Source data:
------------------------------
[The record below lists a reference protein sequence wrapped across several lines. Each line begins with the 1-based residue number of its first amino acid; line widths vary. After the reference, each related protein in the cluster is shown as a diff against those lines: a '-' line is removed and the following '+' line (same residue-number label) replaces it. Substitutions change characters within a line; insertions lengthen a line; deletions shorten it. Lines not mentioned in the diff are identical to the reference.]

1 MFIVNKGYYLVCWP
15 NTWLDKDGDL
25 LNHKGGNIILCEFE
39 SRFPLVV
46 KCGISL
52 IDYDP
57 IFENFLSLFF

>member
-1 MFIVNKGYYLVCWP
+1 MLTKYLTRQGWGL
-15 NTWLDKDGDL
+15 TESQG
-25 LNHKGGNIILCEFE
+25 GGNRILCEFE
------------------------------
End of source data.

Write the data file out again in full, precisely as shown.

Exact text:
[The record below lists a reference protein sequence wrapped across several lines. Each line begins with the 1-based residue number of its first amino acid; line widths vary. After the reference, each related protein in the cluster is shown as a diff against those lines: a '-' line is removed and the following '+' line (same residue-number label) replaces it. Substitutions change characters within a line; insertions lengthen a line; deletions shorten it. Lines not mentioned in the diff are identical to the reference.]

1 MFIVNKGYYLVCWP
15 NTWLDKDGDL
25 LNHKGGNIILCEFE
39 SRFPLVV
46 KCGISL
52 IDYDP
57 IFENFLSLFF

>member
-1 MFIVNKGYYLVCWP
+1 MLTKYLTRQGWGL
-15 NTWLDKDGDL
+15 TESQG
-25 LNHKGGNIILCEFE
+25 GGNRILCEFE